Cranberry Wine From Frozen Concentrate?

I noticed some cranberry juice concentrate on sale the other day, and since I’m thinking about making cranberry wine I bought some. Can you make wine from cranberry juice concentrate? Yes, but “cranberry wine” might not be the best way to describe it. Most cranberry juice products are cocktails that contain cranberry juice. This frozen concentrate, for example, has more apple juice than cranberry juice.

Cranberry Juice Concentrate

What, you thought the “Cranberry” and “100% Juice” on the label meant that it was 100% cranberry juice? Silly you. The first ingredient is apple juice concentrate, followed by water, then cranberry juice concentrate. We’re not quite done. Next comes grape juice concentrate, black currant juice concentrate, and aronia berry juice concentrate. Aronia? It’s deciduous shrub, sometimes called black chokeberry that’s popular in Siberia. Really! Anyway, there’s still a few things in this “cranberry juice:” natural flavors, citric acid, and ascorbic acid.

I don’t want to knock this product. A blend of juices like that sounds promising, and might make a nice wine. In fact, I will make wine from it. Any ideas on what I should call the wine? “Apple Cranberry Grape Black-Currant Aroia wine” doesn’t exactly roll off the tongue …

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12 thoughts on “Cranberry Wine From Frozen Concentrate?

  1. Aaron

    Hi Erroll,
    If the juice is “100% juice, cranberry” maybe the wine should be “100% wine, cranberry”? Seriously though, you’ve probably already seen it the Trader Joe’s here has pure cranberry juice for about $4 a quart, the best price I’ve seen recently. Can’t wait to here how it turns out.


  2. Erroll Post author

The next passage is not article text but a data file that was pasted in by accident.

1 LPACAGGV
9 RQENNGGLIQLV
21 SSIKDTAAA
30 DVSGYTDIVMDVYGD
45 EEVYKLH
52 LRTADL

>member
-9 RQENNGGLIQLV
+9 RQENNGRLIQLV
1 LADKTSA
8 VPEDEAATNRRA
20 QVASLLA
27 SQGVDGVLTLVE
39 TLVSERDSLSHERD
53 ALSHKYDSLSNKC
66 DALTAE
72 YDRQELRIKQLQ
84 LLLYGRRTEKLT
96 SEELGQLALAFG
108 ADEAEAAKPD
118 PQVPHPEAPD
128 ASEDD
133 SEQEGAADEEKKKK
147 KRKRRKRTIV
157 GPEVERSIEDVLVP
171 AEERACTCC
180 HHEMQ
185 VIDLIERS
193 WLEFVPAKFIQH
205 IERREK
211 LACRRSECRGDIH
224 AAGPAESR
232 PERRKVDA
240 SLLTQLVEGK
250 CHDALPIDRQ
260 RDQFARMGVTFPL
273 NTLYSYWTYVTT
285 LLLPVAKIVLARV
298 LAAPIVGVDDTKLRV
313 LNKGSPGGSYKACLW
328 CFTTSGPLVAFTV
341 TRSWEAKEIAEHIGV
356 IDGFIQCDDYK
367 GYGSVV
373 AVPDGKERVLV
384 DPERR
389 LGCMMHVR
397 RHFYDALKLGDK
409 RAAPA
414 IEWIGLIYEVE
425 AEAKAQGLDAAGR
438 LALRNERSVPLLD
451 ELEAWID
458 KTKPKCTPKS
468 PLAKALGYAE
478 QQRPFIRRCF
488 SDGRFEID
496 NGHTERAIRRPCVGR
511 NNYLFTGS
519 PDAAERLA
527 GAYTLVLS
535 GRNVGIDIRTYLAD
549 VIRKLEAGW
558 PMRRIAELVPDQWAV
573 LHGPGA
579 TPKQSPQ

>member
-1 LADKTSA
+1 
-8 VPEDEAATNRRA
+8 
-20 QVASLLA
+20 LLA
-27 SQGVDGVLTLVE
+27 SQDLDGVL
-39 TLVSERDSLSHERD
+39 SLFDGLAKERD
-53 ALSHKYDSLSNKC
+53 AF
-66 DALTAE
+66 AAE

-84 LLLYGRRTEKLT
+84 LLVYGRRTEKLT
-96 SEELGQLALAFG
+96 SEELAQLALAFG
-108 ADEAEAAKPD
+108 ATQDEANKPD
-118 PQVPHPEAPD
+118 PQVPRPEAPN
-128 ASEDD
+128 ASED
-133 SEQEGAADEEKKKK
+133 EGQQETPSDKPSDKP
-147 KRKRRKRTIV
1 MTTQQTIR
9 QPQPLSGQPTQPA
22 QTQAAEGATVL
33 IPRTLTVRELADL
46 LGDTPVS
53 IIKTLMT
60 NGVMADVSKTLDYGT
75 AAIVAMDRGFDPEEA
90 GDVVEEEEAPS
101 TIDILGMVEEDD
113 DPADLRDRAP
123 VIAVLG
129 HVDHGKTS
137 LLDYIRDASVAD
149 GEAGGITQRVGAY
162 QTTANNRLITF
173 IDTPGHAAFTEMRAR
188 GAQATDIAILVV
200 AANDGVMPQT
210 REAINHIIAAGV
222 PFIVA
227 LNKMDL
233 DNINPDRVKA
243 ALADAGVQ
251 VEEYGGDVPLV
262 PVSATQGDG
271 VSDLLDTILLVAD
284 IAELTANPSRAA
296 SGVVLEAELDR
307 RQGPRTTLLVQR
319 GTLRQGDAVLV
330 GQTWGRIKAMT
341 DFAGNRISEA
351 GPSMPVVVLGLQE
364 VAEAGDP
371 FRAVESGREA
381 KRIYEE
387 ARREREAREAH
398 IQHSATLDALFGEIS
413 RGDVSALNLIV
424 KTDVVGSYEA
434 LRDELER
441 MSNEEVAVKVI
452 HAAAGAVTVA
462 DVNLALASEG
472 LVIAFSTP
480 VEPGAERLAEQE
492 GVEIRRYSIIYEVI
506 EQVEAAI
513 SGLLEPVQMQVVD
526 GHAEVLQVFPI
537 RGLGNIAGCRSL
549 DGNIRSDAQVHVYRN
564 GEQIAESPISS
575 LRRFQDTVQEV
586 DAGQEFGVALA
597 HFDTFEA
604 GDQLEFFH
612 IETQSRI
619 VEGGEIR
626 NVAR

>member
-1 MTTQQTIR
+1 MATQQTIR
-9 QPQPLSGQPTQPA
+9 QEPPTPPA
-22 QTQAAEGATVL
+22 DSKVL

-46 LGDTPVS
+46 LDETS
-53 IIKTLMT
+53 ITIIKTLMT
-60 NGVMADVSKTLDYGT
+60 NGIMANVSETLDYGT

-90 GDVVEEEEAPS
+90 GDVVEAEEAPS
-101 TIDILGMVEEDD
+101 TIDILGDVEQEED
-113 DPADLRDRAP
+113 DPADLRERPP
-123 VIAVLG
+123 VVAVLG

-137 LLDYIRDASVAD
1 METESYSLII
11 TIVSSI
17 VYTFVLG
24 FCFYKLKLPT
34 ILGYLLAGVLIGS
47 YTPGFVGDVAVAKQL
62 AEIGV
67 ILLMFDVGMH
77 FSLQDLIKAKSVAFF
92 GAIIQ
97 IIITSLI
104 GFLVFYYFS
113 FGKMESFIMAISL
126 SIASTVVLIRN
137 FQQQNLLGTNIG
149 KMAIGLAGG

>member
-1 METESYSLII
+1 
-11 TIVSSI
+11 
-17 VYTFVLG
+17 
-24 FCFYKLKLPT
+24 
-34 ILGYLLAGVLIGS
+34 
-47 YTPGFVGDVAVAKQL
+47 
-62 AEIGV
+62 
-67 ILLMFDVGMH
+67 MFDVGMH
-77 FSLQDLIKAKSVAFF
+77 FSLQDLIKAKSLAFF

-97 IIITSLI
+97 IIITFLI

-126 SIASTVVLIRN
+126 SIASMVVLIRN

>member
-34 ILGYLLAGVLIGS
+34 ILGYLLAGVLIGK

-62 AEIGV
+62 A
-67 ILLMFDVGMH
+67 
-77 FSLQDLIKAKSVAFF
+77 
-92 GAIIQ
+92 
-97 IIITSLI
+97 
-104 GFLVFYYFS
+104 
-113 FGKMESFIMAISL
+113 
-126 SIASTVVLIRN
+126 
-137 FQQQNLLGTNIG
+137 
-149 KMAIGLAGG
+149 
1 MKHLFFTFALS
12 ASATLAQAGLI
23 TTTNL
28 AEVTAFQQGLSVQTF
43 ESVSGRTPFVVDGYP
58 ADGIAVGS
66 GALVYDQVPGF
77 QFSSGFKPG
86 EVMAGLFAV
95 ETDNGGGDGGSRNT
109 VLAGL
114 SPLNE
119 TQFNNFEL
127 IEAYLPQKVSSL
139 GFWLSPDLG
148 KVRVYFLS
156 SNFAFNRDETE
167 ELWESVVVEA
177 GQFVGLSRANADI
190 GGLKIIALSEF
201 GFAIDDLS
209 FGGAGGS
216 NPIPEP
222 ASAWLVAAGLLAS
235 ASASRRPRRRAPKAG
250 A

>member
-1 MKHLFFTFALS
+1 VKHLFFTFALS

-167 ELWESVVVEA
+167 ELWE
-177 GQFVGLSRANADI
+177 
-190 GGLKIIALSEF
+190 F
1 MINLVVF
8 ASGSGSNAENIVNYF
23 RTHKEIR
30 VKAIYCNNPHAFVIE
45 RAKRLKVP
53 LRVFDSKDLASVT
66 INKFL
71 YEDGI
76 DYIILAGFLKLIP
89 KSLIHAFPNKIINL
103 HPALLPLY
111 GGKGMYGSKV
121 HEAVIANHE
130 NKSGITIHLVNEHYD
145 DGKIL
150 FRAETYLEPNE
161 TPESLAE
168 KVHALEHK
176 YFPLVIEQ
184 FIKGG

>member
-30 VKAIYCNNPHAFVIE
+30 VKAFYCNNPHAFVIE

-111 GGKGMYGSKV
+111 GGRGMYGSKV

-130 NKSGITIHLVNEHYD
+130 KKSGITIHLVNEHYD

I like it Aaron,

    Makes me want to pay with “100% money, dollars!”

    The juice aisle in Trader Joe’s, with all that unfermented wine, is a dangerous place for me. The apple juice is a real bargain. A gallon, in a glass jug, sells for less than an empty gallon jug in the homebrew shop. But yeah, I should check out their cranberry juice.


  3. Brad

    I’ve made several batches of Cranberry from both various types of cranberry concentrates. Some mixed, some not.

    An interesting problem with making Cranberry is that it has some sort of built in component that causes it to ferment very slowly. I’ve had some where it was still slowly fermenting a year or more later. My next batch I’m going to ensure I put more yeast nutrient and yeast energizer. A year in the bottle and Cranberry is awesome. Just have to pay attention because it is a real cork popper. — I have no problem using mixed fruit concentates. I just look for the 100% pure juice and no preservatives.

  4. Erroll Post author

    Hi Brad,

    The slow fermentation you mention reminds me of a similar problem with blueberries. My first batch of blueberry fermented slowly, stuck, resisted my efforts to restart, before finally fermenting to dryness. After that, I did some reading and it turned out that other people found blueberry tough to ferment. I started thinking it was something in the blueberries – some peculiar bit of chemistry that inhibited yeast. The funny thing is that my second batch of blueberry was much more concentrated (almost 100% blueberry instead of 3-4 lb per gallon) and it fermented quickly with no trouble. Now my thinking is nutrient deficiency or a pH crash (I didn’t measure pH in either batch, so I can’t be sure).